To snooze or not to snooze? That is but one of the ques­tions facing the fickle pro­tag­o­nist in Rob Taylor’s short film No Chance, for which he drew inspi­ra­tion from his inde­ci­sive nature.

I over-​​think every deci­sion,” said Taylor, a fourth-​​year com­mu­ni­ca­tion studies major. “My friends say I shouldn’t think so hard because I can’t pre­dict the out­come of everything.”

Taylor cer­tainly did not pre­dict that a panel of North­eastern stu­dents, fac­ulty, and staff would select his film as the university’s best pic­ture in the 12th annual Campus MovieFest, the world’s largest stu­dent film fes­tival and the pre­mier outlet for the next gen­er­a­tion of auteurs. Since its incep­tion in 2001, more than 500,000 stu­dents at col­leges and uni­ver­si­ties around the world have participated.

The con­test chal­lenges aspiring film­makers to make a five-​​minute movie in one week using free micro­phones, Pana­sonic cam­corders, and Apple lap­tops with high-​​quality editing soft­ware. More than 100 North­eastern teams sub­mitted their shorts on March 19 and the top 16 were screened on campus the fol­lowing week.

Northeastern’s top three films, for best overall pic­ture, drama, and comedy, and those from dozens of other par­tic­i­pating schools, will be screened in June in Hol­ly­wood by a secret panel of industry insiders. Prizes for the Hol­ly­wood win­ners include $30,000 in cash, a one-​​year sub­scrip­tion to Adobe Cre­ative Cloud, and industry expo­sure at the Cannes Inter­na­tional Film Fes­tival in May.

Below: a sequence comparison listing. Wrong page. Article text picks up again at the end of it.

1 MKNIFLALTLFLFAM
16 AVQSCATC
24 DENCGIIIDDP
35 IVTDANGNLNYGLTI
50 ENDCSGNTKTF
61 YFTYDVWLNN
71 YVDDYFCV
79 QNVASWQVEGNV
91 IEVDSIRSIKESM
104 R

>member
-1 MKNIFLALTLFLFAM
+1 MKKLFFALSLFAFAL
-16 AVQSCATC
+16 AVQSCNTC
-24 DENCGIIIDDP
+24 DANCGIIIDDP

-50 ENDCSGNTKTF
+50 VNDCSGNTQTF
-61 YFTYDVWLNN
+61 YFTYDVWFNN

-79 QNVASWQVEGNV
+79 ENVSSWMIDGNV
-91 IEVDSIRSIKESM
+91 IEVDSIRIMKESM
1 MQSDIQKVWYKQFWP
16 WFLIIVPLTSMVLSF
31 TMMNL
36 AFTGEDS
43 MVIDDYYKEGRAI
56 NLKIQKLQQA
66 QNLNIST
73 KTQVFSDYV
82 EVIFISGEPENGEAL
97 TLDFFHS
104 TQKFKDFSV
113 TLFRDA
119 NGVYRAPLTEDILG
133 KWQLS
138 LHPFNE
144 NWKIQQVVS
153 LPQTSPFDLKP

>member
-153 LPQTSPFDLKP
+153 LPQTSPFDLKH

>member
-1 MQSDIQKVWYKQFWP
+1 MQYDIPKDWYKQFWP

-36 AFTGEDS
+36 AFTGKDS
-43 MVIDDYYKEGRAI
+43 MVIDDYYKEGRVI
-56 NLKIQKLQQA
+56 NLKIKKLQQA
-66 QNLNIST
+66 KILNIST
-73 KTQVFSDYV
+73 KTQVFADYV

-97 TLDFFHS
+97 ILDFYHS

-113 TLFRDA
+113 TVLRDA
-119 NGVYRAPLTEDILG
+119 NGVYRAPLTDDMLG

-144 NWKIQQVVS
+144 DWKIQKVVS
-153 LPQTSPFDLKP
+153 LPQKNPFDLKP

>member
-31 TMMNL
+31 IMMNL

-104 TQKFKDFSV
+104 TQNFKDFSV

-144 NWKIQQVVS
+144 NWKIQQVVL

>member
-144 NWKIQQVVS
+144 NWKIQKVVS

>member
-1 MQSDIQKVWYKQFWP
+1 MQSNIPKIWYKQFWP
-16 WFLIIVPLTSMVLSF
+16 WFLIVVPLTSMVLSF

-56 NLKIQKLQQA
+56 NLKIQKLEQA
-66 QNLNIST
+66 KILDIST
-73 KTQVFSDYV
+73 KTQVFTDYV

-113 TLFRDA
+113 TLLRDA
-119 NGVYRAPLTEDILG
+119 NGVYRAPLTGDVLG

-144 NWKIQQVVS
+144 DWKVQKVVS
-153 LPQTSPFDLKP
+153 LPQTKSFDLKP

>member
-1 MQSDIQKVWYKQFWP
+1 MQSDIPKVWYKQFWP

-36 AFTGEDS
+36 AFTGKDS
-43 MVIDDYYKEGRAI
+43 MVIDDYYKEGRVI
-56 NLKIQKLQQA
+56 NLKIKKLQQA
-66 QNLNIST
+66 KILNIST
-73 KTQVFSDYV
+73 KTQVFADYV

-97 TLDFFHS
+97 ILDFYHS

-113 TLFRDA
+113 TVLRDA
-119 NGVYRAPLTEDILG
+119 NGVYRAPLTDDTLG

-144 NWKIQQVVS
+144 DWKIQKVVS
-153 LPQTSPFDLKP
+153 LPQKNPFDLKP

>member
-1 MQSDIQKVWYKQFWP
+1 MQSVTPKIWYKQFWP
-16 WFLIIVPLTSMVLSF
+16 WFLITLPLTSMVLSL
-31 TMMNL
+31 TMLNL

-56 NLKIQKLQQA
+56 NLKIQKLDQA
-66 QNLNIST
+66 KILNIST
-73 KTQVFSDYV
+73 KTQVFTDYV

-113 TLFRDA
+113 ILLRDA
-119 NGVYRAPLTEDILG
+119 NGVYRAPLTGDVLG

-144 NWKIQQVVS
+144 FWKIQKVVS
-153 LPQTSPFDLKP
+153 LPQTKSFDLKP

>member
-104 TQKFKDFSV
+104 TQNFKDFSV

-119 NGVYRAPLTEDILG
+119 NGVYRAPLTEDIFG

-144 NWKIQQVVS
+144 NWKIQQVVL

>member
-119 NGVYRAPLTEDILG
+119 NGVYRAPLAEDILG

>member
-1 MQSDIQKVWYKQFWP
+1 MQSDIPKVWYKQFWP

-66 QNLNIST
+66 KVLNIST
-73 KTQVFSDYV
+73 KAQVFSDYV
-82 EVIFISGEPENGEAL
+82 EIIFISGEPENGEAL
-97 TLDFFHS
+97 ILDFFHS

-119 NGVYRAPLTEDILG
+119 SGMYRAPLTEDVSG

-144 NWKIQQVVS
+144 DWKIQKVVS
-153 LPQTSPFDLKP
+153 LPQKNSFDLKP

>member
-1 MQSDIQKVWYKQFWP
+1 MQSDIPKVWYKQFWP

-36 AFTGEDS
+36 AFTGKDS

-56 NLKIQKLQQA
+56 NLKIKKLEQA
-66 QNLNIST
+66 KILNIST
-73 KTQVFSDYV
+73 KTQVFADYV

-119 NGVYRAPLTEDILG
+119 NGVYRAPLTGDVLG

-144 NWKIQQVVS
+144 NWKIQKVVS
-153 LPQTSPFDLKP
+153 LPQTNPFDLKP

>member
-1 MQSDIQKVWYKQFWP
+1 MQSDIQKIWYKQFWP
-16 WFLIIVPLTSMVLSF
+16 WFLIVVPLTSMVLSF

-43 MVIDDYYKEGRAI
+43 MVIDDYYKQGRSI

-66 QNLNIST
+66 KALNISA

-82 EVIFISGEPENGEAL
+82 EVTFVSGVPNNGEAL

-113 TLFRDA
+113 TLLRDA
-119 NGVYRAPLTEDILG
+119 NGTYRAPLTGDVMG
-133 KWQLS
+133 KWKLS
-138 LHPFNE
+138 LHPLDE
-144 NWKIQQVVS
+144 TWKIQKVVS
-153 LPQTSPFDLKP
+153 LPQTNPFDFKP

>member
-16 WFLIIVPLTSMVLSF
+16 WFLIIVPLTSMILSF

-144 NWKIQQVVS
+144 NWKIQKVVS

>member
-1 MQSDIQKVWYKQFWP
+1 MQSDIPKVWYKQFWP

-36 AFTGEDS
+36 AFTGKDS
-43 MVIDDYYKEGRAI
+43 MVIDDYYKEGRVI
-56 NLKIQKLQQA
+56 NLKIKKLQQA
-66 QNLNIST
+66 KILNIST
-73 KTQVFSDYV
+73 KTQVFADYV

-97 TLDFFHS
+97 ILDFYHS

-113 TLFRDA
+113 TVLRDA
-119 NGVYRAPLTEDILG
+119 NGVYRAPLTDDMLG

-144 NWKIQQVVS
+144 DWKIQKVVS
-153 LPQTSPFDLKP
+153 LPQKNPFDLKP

No Chance will face some steep com­pe­ti­tion from the other two North­eastern films to make it to Tin­sel­town: Flint, in which a young couple on dif­ferent sched­ules bonds by sending sweet noth­ings to each other via a minia­ture stuffed lion, and Library: A Quiet Film, in which a young man silently woos his crush like a modern-​​day Charlie Chaplin.

I’ve always wanted to do classic sight gags,” said Library star Gordon Freas, a second-​​year com­mu­ni­ca­tion studies major. “The biggest chal­lenge was telling a story without any dialogue.”

Editing the raw footage into a coherent film took longer than expected. “I decided to do all the editing in one night, which was a ter­rible deci­sion,” Freas joked, “but it was worth it.”

Elena Guy, the writer, editor, and director of Flint, drew inspi­ra­tion from her rela­tion­ship with her room­mate, whom she seldom sees. “I wanted to tell a story about a couple that stays close without ever seeing each other,” she explained. The pro­tag­o­nist, she added, “knows that their system of passing notes is not a long-​​term solu­tion, but they love each other enough to con­tinue sending them.”

Guy, Taylor, and Freas plan on trav­eling to Hol­ly­wood to net­work with industry insiders and watch their films on the big screen.

Making films is some­thing I have an interest in doing long-​​term,” said Taylor, the vice-​​president of NUTV and pro­ducer for the TV show Can­dlepin For Kids. “The field is based much more on con­nec­tions than degrees.”

I’m inter­ested in meeting pro­fes­sional film­makers and asking them about breaking into the industry,” added Guy, whose career goal is to become a screen­writer and director. She has high hopes for Flint, but said, “If people enjoy it, then I have reached my goal.”